DSC00059 (2)Imagine having your 100-year-old piano looking, sounding and playing like new again. If you are considering restoring your piano, Select Piano Works is your best choice to move forward with this major undertaking.

Why rebuild?

From the PTG Website:

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“A piano not only serves the art of music, it is a work of art itself. A wonderfully complex machine, it has thousands of moving parts, a framework and soundboard supporting tremendous string tension, and beautifully finished cabinetry.

Although remarkably durable, pianos are subject to deterioration with time and use.  

What happens to a piano as it ages?

In the short term, leather and felt compact, affecting the adjustment (regulation) of the parts. The action becomes uneven and less responsive, and the piano’s tone loses dynamic range. Squeaks and rattles may develop. Routine maintenance such as hammer filing, regulation, voicing, and tuning will correct these problems and maintain the piano in near-new condition.

After extended or very heavy use, action parts become severely worn. Leather and felt wear thin. Keys become wobbly, hammer felt gets too thin to produce good tone, and the action becomes noisy. Regulation adjustments reach their limit. In addition, piano strings may begin breaking and the copper windings of bass strings lose resonance.

After decades of exposure to seasonal changes, the wood of the soundboard, bridges, and pinblock is weakened. This causes loose tuning pins, poor tuning stability, and further loss of tone. By this time the piano’s finish will often be scratched or faded.”

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In many cases, people start talking about rebuilding once the tuning pins on their piano become so loose they can no longer hold tension on the strings and therefore start slipping shortly after a tuning. In other words, the piano goes out of tune sooner than it should. Sometimes the damage is so significant that tuning is simply out of the question. Many people are surprised to find out the proper fix to that problem is a new pinblock, tuning pins and strings. It’s usually at that point piano owners start to educate themselves about what it takes to restore their piano back to its original glory.

When I am asked by a customer to give them an estimate on rebuilding their piano, what I like to do is break it down into 3 parts:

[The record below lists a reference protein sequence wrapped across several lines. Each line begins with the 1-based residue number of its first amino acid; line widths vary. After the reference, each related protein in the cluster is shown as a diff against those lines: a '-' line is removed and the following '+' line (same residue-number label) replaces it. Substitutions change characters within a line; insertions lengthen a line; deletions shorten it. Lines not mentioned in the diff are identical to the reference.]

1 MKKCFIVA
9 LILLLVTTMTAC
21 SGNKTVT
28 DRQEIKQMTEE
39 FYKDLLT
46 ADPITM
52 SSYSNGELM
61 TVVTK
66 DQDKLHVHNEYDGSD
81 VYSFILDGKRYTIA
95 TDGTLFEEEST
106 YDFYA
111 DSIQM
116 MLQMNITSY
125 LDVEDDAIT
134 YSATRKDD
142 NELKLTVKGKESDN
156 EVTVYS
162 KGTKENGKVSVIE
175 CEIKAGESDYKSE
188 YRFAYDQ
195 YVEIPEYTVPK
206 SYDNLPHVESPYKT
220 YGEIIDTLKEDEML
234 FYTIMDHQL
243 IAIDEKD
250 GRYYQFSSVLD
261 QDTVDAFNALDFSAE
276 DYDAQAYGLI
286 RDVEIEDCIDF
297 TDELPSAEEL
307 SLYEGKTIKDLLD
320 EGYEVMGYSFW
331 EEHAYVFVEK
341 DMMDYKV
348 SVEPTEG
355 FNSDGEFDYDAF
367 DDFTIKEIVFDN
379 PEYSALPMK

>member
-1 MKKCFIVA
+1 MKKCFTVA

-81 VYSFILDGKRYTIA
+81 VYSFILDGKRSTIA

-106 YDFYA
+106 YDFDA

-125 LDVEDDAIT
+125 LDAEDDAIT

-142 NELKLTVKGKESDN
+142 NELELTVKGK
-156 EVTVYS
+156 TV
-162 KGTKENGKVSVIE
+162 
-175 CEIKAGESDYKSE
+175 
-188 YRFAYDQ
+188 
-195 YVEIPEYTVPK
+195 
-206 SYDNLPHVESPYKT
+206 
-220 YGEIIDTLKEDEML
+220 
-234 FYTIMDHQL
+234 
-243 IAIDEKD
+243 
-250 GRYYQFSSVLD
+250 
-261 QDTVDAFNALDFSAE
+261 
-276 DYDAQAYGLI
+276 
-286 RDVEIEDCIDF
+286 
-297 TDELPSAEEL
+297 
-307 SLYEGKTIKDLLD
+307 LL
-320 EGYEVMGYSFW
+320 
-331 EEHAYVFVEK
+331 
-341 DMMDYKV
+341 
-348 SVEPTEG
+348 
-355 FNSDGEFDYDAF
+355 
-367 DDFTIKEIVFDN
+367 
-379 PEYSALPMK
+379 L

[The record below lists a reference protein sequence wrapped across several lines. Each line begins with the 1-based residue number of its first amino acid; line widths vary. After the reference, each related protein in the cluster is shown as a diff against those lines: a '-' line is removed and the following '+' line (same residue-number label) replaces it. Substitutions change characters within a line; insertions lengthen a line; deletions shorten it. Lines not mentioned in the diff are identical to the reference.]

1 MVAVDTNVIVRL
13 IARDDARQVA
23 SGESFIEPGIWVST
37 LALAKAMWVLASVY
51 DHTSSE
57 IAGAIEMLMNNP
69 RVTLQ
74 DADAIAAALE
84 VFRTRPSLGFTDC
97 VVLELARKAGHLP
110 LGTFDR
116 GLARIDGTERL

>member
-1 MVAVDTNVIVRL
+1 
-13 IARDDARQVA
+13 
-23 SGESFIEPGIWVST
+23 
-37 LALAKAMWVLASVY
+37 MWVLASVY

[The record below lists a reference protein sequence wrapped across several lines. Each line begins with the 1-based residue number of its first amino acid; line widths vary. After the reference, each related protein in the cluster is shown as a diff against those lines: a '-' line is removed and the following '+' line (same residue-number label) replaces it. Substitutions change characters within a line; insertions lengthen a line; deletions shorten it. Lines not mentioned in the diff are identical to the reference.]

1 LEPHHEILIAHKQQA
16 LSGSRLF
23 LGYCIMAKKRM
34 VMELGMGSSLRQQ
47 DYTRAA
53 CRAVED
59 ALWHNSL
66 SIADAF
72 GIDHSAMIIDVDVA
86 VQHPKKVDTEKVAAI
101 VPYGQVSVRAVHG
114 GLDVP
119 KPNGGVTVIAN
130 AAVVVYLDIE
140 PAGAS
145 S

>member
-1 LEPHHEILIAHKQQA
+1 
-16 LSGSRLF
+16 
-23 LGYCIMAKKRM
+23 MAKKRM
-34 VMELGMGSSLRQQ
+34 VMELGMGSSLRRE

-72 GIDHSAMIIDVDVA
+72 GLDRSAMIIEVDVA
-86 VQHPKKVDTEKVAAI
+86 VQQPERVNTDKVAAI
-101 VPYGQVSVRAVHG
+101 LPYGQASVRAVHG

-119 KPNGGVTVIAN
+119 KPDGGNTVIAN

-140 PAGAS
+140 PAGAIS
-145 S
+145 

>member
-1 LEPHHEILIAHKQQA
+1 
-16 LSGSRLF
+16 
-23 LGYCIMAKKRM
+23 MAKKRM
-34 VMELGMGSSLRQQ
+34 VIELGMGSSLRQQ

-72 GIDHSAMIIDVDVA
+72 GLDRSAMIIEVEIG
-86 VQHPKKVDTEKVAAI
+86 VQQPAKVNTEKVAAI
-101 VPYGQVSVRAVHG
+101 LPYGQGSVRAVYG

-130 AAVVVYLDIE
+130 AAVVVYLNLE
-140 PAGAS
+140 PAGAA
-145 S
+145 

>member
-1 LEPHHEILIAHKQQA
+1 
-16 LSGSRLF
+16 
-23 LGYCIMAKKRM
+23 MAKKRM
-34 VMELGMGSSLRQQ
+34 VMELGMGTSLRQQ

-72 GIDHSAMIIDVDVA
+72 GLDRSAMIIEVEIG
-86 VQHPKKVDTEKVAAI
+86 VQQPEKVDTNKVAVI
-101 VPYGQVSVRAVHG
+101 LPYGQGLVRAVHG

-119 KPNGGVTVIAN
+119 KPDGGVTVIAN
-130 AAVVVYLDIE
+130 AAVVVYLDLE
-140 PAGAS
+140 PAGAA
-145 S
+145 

1. Belly: this includes the soundboard, pinblock, plate, bridges and strings.
  2. Action: this includes keys, action frame, pedals, dampers, hammers and all action parts.
  3. Case: this includes all the cabinetry parts of the piano and the finish that covers them.

Though all three of these parts are connected to each other, many times it’s only one or two of them that needs attention. Each estimate I do is generally unique to that particular piano that it is given for.

A good source of information for piano care is the Piano Technicians Guild rebuilding page.

Cost

Piano rebuilding can be labor intensive. Every piano and situation is unique and it would impossible for me to list specific prices. Depending on the job, the time spent on a restoration project will be a minimum of 40 hours. However, a typical complete rebuild that includes belly, action and refinishing is around 200 hours of work. The cost of replacement parts on a complete rebuild will be around $6000 – $8000. This makes the total cost of a typical restoration being $16,000 to $18,000. For most piano makes, it would not be smart for that type of investment. However the value of a high end piano like a Steinway or Mason & Hamlin is such that rebuilding is a very attractive option.

For the past 28 years I have restored primarily Steinway pianos; however I also have experience with a few Mason & Hamlins, Baldwin’s, Chickerings and a few off-brand named pianos. Occasionally I will run into a customer whose piano is not really a high end make, however the customer has a strong sentimental value and for that reason they wish to restore it back to the piano they remember. Each situation will be different. When I am working on an estimate for a customer I don’t have the goal of  “pushing” a complete rebuild. Most of my jobs consist of doing just a portion of a rebuild. Possibly just a belly and action rebuild with no case work. My goal is to determine what is important to the customer and what options I can offer to them. Sometimes it doesn’t make sense, but many times I’m able reach my customer’s goals at a price they can live with and also ends up being a good investment for their piano.